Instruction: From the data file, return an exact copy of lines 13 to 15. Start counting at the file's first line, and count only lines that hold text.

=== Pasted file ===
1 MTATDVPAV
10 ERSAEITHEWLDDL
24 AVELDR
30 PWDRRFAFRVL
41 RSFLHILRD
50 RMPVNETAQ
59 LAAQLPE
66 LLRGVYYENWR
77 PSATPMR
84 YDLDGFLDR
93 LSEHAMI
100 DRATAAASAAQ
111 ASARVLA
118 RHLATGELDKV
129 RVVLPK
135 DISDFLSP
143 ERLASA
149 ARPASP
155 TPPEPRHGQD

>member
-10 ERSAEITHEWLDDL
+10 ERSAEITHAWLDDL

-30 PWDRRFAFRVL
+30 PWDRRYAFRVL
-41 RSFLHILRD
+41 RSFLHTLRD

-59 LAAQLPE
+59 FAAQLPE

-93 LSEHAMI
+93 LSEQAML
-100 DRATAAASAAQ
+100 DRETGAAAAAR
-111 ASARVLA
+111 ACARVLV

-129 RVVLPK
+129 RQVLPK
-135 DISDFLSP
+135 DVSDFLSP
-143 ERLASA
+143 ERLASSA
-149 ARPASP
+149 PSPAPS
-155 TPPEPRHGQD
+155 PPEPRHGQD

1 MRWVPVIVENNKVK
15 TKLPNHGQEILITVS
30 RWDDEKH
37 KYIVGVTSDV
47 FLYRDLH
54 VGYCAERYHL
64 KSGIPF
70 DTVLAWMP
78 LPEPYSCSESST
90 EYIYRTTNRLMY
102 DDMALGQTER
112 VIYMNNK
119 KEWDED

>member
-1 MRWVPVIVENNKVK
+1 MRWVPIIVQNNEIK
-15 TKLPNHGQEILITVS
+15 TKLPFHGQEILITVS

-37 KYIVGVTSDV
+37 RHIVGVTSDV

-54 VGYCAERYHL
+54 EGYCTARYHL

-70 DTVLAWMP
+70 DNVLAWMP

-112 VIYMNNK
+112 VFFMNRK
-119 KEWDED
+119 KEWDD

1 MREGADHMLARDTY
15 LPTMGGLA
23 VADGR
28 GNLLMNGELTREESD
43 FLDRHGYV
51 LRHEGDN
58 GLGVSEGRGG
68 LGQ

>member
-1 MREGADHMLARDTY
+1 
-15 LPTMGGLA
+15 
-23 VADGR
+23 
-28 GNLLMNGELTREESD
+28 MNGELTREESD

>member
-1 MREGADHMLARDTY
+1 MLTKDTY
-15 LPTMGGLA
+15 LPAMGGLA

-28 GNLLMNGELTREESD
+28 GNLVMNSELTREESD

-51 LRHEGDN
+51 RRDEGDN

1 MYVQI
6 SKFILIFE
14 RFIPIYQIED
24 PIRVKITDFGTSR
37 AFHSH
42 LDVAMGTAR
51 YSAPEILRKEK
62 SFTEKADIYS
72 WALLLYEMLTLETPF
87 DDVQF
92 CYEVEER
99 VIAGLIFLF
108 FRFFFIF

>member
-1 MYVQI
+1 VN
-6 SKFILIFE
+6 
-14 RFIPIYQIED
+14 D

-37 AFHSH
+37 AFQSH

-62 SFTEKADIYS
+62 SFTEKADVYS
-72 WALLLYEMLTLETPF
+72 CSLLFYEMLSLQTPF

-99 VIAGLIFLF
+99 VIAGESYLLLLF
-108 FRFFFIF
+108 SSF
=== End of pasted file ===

111 ASARVLA
118 RHLATGELDKV
129 RVVLPK